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Helicopter pilot in film set crash faced prior enforcement action

The pilot of a helicopter that crashed during production of a reality TV show had his pilot privileges suspended twice in the last decade, FAA records show.

February 19, 2013|By Richard Verrier, Los Angeles Times
  • A military helicopter.
A military helicopter. (File photo / Getty Images )

The pilot of a helicopter that crashed in Acton this month had his pilot privileges suspended twice in the last decade, Federal Aviation Administration records show.

David Gibbs, 59, of Valencia was among three people killed in an early morning crash at the Polsa Rosa Ranch on Feb. 10 during the production of a military-themed reality TV show for the Discovery Channel.

The FAA and the National Transportation Safety Board are investigating the crash, which was the worst film set accident in California since 1982, when star Vic Morrow and two child actors were killed by a helicopter that slammed into them during the filming of "Twilight Zone: The Movie." The deaths led to scrutiny of safety standards and prompted tougher rules for film crews.

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Records show that the Acton crash wasn't the first incident in which Gibbs has been involved.

The FAA suspended Gibbs' license for 30 days in December 2003 for operating a helicopter in a "careless and reckless manner." The enforcement action stemmed from a November 2002 incident in which Gibbs piloted a helicopter that flew into a power line as it was filming a motor home traveling on Route 66 in Kingman, Ariz., for an episode of "Ripley's Believe it or Not!," according to an NTSB report.

A second incident occurred in May 2004, when a helicopter that Gibbs was piloting during a film shoot rolled on its side while he attempted to land it, according to a separate NTSB report. Gibbs was not cited by the FAA after investigators determined that the incident probably was caused by power loss.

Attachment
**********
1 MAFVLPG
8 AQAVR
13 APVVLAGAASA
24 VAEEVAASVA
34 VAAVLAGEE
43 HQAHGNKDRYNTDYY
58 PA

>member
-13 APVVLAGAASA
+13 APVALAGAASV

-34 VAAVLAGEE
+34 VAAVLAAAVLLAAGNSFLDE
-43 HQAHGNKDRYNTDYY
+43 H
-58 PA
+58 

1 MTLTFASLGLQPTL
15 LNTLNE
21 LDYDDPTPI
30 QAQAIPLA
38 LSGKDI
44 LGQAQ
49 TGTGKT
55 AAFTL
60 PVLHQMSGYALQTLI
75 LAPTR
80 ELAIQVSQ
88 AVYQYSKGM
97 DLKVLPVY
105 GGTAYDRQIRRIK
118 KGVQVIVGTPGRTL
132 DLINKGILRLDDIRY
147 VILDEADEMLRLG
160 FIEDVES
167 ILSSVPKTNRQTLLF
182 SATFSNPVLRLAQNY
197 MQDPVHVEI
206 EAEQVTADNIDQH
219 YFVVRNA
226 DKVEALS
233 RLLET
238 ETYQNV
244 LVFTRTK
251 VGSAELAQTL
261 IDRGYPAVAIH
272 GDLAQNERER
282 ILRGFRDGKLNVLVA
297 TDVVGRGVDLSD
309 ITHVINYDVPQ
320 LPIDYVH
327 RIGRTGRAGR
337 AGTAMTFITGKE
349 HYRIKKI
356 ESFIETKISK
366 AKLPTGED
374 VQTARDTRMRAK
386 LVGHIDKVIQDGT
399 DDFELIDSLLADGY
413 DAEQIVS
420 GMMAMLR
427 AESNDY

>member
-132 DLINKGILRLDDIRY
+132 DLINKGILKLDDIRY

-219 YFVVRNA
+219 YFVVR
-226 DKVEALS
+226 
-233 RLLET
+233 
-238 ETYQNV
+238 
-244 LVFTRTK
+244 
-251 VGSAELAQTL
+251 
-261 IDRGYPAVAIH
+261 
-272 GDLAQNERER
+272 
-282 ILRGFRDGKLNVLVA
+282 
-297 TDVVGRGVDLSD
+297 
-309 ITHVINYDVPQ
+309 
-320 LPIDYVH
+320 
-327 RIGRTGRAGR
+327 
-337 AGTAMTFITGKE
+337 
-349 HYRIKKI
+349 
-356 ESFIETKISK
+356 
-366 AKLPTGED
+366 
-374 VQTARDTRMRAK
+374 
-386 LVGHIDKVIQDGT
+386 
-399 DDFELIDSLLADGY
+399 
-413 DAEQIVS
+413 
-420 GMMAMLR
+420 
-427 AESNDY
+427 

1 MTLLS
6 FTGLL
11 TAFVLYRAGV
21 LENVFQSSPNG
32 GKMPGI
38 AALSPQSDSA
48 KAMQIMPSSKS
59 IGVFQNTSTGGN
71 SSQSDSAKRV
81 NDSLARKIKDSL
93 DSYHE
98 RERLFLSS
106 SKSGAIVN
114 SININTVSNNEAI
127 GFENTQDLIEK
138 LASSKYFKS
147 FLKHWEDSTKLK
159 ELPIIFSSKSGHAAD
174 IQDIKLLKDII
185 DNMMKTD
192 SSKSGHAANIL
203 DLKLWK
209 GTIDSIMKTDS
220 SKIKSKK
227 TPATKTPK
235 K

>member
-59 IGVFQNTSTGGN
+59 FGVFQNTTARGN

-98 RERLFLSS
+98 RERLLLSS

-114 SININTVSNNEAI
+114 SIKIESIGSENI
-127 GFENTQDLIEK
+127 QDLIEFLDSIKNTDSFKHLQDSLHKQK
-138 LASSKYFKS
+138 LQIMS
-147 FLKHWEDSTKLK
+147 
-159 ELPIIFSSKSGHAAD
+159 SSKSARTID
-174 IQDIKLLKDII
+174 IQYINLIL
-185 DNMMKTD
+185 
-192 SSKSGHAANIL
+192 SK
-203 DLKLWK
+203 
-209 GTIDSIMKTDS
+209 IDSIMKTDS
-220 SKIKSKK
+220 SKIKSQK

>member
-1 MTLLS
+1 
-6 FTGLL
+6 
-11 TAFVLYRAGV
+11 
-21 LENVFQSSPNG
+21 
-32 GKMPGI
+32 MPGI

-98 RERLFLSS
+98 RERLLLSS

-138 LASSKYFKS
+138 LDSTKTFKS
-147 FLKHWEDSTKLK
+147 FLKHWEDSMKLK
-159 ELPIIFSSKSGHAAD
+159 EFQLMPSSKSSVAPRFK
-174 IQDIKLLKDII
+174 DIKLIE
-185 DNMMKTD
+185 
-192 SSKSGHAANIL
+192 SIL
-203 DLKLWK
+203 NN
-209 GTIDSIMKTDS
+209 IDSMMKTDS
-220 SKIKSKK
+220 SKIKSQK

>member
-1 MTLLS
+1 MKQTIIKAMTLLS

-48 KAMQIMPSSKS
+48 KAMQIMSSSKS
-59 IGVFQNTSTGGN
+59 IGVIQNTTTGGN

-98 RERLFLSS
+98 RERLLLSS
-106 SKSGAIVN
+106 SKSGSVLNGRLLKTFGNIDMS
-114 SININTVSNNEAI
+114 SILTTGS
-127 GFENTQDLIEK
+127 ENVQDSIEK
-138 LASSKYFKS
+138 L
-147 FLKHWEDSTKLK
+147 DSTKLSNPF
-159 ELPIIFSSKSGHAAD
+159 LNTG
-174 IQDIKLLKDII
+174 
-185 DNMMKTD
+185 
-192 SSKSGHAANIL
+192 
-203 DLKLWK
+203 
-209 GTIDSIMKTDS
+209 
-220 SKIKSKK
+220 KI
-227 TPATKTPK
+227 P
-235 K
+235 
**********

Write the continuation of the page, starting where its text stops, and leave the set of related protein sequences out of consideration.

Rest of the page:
But in 2007 the FAA took further enforcement action against Gibbs, a veteran pilot who also did helicopter work for the show "The Amazing Race."

His pilot certificate was suspended for 45 days for "failing to remain in two-way-radio communication with air traffic controllers while flying in airspace in which two-way radio communication is required,'' the agency said. The records did not indicate where the incident occurred or whether he was participating in a film shoot.

The citations are likely to draw more scrutiny of the decision to hire Gibbs for the "Untitled Military Project" film shoot. Some aviation experts have questioned whether it was safe for a helicopter to be flying in darkness (about 3:30 a.m.) when visibility is poor over hilly terrain.

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"These are very serious citations," said Jon Kettles, a Dallas aviation attorney who has represented families of victims killed in aircraft accidents. "It raises a lot of questions about why he was hired and the safety of the entire operation."

The Acton show is being produced by Eyeworks USA, formerly 3 Ball Productions, best known for its series "The Biggest Loser."

A spokesperson for Eyeworks USA on Monday declined to comment on the enforcement actions, as did a representative of Discovery Channel.

Producers had clearance from the FAA before they could film the nighttime copter scene. They have so far declined to comment on the circumstances of the crash, citing the pending investigations.

Darren Rydstrom, 45, of Whittier, a crew member; and Michael Donatelli, 45, of Indiana, Pa., a cast member, also were killed in the incident, which occurred on a 730-acre ranch in northern Los Angeles County that is a popular film location.

The Acton crash has triggered further debate in Hollywood about safety levels on reality TV shows. A recent report in the Los Angeles Times revealed that pressure to capture dramatic footage and cut costs has caused serious and in some cases fatal accidents on certain types of reality TV programs.

richard.verrier@latimes.com

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